Inferior GH ligament
What structures are found within the coracoacromial arch?
- Head of the humerus
- Long head of the biceps tendon
- Superior aspect of the joint capsule
- Supraspinatus and upper margins of the subscapularis - and infraspinatus
- Subdeltoid bursa
- Subacromial bursa
What is the normal size of the GH joint in height?
What nerves are found in the anterior should joint?
axillary, subscapular and lateral pectoral
What nerves are found in the posterior should joint?
suprascapular nerve, small branches of the axillary nerve
What artery supplies the shoulder complex for the most part?
What is the open-packed position of the GH joint?
55 degrees of abduction and 30 degrees of horizontal adduction
What is the closed-packed position of the GH joint?
Abduction and full ER
What is the capsular pattern of the GH joint?
ER > ABD > IR
What is the open-packed position of the AC joint?
arm by the side
What is the closed-packed position of the AC joint?
90 degrees of abduction
What is the capsular pattern of the AC joint?
extremes of ROM cause pain
What joint serves as the main articulation that suspends the UE from the trunk?
What ligament is the primary support of the AC joint?
What is the open-packed position of the SC joint?
Arm at the side
What is the closed-packed position of the SC joint?
Maximum arm elevation and protraction
What is the capsular pattern of the SC joint?
Pain occurs at the extremes of ROM, esp. full arm elevation and horizontal adduction
If held vertically, the proximal end of the clavicle is con___.
If held A/P, the proximal end of the clavicle is con___.
What are the 3 DOF at the SC joint?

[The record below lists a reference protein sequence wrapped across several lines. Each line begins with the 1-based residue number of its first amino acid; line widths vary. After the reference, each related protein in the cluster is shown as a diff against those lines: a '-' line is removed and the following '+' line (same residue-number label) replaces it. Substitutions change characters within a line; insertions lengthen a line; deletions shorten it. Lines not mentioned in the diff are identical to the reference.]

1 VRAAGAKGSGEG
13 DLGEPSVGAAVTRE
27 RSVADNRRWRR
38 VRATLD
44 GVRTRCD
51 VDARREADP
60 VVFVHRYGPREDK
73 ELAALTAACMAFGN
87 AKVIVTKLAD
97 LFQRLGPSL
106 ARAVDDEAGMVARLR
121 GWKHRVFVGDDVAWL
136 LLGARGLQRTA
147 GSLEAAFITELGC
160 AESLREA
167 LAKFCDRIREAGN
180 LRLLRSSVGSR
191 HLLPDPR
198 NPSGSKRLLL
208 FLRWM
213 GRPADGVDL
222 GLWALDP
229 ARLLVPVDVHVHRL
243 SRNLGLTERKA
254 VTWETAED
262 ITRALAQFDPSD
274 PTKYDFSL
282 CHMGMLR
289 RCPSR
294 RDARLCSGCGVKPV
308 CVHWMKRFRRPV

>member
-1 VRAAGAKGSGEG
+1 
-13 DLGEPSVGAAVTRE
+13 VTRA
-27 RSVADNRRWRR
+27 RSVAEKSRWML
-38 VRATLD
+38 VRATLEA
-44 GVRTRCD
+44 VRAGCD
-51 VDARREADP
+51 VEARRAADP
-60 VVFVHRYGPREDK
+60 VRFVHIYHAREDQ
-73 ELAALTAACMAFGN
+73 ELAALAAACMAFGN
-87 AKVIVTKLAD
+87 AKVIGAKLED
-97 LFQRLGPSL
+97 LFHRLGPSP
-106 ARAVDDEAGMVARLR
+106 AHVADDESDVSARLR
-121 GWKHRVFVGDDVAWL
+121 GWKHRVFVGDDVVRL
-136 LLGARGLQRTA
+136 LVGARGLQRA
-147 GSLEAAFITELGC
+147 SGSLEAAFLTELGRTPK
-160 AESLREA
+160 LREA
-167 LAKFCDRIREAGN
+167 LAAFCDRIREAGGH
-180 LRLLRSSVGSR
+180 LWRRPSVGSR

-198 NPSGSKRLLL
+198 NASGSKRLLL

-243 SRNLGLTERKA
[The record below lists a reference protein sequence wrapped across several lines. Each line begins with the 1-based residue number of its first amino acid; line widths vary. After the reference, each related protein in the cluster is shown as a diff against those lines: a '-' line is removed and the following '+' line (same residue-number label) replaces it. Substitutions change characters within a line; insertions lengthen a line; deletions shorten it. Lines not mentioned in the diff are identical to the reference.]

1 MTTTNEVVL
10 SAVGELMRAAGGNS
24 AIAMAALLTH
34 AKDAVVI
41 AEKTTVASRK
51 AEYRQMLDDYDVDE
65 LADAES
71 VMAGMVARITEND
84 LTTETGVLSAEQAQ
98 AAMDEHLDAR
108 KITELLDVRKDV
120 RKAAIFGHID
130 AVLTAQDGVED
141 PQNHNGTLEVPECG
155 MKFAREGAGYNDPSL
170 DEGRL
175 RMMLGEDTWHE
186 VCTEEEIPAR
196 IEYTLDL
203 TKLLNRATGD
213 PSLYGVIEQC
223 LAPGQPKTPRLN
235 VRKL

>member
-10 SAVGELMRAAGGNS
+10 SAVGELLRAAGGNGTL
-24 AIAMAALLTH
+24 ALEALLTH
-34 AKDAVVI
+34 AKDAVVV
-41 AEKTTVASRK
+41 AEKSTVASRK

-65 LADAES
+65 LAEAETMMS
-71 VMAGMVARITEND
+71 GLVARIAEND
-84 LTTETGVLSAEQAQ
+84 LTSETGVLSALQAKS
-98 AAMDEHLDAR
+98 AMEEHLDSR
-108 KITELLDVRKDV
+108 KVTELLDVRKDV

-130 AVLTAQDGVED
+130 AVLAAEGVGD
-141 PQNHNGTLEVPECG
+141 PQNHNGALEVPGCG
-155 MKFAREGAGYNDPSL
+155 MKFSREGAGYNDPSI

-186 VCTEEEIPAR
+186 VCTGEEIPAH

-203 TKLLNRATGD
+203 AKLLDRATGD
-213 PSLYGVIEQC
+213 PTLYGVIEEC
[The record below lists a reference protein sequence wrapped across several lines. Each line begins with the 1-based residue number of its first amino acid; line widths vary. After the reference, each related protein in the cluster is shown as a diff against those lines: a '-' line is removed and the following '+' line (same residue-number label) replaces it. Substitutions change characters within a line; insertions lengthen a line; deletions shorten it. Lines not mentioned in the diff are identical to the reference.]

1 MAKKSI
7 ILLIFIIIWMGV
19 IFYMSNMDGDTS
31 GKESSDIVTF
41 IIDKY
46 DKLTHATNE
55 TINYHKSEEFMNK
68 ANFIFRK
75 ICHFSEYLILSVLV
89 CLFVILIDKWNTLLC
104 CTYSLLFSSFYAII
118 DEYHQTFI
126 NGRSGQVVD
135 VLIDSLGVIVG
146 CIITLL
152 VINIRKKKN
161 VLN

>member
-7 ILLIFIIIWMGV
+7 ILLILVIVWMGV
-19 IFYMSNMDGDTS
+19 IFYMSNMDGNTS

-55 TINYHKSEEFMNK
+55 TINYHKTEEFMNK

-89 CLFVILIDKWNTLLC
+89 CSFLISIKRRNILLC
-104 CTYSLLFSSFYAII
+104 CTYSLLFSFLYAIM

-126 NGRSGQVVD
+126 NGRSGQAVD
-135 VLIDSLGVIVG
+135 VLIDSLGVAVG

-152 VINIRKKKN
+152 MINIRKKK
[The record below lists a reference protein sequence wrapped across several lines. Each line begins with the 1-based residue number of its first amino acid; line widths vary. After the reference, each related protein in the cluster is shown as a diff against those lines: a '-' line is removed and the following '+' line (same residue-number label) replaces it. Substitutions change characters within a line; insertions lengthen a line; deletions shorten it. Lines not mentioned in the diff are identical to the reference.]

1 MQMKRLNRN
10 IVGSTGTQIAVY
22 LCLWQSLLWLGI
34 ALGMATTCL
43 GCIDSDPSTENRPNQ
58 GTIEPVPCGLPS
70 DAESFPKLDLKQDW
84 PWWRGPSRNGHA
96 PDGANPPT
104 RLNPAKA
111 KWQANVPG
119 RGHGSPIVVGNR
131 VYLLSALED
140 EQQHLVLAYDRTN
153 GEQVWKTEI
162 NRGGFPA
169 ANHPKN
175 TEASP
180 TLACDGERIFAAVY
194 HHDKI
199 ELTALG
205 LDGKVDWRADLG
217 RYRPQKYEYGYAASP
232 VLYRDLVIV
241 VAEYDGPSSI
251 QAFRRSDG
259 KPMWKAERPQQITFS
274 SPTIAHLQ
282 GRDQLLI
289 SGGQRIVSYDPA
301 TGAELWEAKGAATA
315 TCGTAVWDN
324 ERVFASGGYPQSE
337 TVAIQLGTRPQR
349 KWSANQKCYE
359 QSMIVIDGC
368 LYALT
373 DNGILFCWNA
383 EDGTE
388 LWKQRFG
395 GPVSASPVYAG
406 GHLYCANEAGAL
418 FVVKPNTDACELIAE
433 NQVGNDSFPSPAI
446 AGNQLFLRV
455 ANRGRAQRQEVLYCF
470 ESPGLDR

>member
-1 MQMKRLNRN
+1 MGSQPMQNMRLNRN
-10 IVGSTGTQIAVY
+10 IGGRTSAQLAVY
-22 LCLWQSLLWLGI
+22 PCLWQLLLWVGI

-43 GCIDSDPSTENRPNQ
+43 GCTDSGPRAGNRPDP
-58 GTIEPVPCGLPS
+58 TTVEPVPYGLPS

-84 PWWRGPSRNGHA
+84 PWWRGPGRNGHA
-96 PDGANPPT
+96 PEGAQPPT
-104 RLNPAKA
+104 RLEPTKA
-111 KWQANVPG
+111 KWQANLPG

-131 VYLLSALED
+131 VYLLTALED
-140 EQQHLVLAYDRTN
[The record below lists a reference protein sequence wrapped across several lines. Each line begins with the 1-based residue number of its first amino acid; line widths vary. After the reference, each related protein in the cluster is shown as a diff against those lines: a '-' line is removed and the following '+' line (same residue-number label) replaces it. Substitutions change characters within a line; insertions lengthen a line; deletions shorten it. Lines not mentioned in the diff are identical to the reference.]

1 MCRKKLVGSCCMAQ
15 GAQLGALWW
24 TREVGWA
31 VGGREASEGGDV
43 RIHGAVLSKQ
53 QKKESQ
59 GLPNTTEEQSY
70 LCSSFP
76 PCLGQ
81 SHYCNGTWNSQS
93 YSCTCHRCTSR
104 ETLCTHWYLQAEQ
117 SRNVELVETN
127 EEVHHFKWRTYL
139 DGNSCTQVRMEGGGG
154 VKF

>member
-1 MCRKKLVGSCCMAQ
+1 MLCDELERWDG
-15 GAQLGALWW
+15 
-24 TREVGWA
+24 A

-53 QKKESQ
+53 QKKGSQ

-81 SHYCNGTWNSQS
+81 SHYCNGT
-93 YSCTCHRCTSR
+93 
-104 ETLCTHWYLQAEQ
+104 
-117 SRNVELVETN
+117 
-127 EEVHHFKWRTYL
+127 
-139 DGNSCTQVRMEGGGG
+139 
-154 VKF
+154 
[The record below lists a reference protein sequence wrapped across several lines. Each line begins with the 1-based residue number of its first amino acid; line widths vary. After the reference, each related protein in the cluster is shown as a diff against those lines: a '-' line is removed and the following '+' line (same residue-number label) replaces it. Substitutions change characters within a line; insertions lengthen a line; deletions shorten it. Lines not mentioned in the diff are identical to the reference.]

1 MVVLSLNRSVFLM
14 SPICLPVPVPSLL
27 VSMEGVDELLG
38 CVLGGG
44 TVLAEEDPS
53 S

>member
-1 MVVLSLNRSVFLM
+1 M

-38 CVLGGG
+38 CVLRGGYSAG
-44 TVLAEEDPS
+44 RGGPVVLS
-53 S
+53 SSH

At the ST Joint:
__ degrees of upward rotation of the scapula
__-__ degrees of IR/ER
__-__ degrees of anterior/posterior tipping
What is the capsular pattern of the scapulothoracic joint?
What is the closed packed position of the scapulothoracic joint?
What is the open packed position of the scapulothoracic joint?
30-45 degrees of IR, slight upward rotation and 5-20 degrees of anterior tipping
What is the main function of the serratus anterior?
- Protract and upwardly rotate the scapula
- Provide a strong, mobile BOS to position the glenoid for maximum efficiency
What muscle provides eccentric control of the scapula during flexion and abduction?
What muscle helps control scapular position, especially with horizontal flexion and extension?
Describe the movements that occur during the first 90 degrees of abduction
60 degrees of GH abduction
30 degrees of ST upward rotation
The 30 degrees of ST upward rotation that occurs during the first part of abduction can be broken down into __-__ degrees of clavicular elevation and __-__ degrees of AC upward rotation
Describe the movements that occur during the second 90 (90-180) degrees of abduction
60 deg of GH abduction
30 deg of ST upward rotation